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January will end eventually, nothing can stop the passing of time.
Look, nobody thought that Bolney Estate wanted to sell out to the biggest sparkling wine business on the planet, but it happened.
Funding, Growth, Exit Plan.
So, this week Bolney Estate in Sussex got sold to Henkell-Freixenet*. A relatively large producer of good quality, albeit mainstream English fizz, gets bought by the ‘International Market Leader” in Cava & Prosecco.
Are we expecting Bolney to become the UK’s biggest player in premium quality fizz?
Are we expecting Bolney to become a convenient brand extension in the U.K with minimal profit requirements beyond an underpinning of U.K marketing strategy.
Bolney is now useful for H-F to parade about in their marketing literature as a key investment in the U.K or whatever, while slowly lowering the quality, and increasing the scale. It will happen however much you’d prefer that not to be the case.
They’ll be sponsoring the Boat Races next.
Bolney Estate’s Sam Linter, whose parents started the business, also gathered investment a few years ago with the view to more than double their volume output from 120k bottles to 300k+ bottles. It was already on the cards, but maybe Bolney needed the additional helping hand**.
Perhaps Bolney will have a Stand a ProWein this year instead of the London Wine Fair?
Craft Brewery Equivalence?
I think the U.K wine scene has far more parallels with the U.K beer scene than you’d think. A vast chunk of the industry is relatively small production businesses, passionate about their craft and with a keen eye on their small segment.
How many of them follow the tech startup strategy of funding rounds from a solid pitch deck, followed by years of profit-free customer acquisition in readiness for a corporate buyout? It’s never the intention.
I very much doubt Bolney did, and I doubt the countless craft buyouts did either, although their outputs are similarly ‘Craft’. Business strives for consistent growth that outstrips previous years steady organic increases. The inherent need for market dominance, a fear of missing out on a fair share of the mega-pie belies a retention for that craft.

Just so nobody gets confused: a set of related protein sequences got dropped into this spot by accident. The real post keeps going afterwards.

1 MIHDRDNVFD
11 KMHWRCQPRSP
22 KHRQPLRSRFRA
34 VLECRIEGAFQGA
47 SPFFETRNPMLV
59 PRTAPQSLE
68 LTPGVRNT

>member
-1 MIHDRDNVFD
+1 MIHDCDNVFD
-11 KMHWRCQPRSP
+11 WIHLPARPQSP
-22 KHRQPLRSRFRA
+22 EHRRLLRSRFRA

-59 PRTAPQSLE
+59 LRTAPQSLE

Being happy with your lot is no use when everyone else’s lot seems a lot bigger.
The Future is Rosé
What precisely does the future have in store?
For Craft Beer, more buyouts obviously, and that’s a bad thing for the industry of beloved, craft pioneers, the small scale, the innovative, the modern traditionalists.
For ostensibly Craft Wine***, more buyouts of course, but the industry at large sees this as a good thing. “Investing in British!”, World Beating etc, etc. Maybe an English rival to Rosé Prosecco.
Wine is a commercial business and wineries need investment to grow. The exact same excuse given by Craft Beer brands when they get that all important listing in Tesco, at the expense of the local bottle shop that supported them from Day1.
How many U.K winery buyouts can be applauded before the public cotton on? Their niche support for English wine, buying a bottle of Bolney in Booths, might not actually be propping up the people they thought they were?
It’s an inevitably curious contradiction to me.
* I can’t be bothered to type ‘Henkell Freixenet’ every time, so I’ll shorthand to ‘H-F’
** I’m certainly not privy to any insider business info!
*** I like the phrase ‘Craft Wine’ FYI it’s considered, it’s a sensible definition.
Do I Do A Podcast?
If you’ve got this far, thanks, just a tad more. I floated the idea of Podcast, the world is by no means saturated with them yet.
If I find the time, I might do it. The broad idea is a Devil’s Advocate Vs stakeholders debate show. Guests come on and convince me that certain things are a good idea.
Topics might include English Winery Buyouts, Tech & Wine, Napa Cabernet, or alternative formats. That sort of thing. Not your average chat, just a light-hearted two-sided take on wine world through different lens. Finding guests to antagonise might be a struggle.
If you think you’d listen, let me know. Hit reply or find me on the internet.
Some background stats on Henkell Freixenet from May 2020.
Henkell Freixenet group breaks €1bn in turnover
For a bit of background, by John Mobbs at Great British Wine from 2018.
A pertinent interview with Sam Linter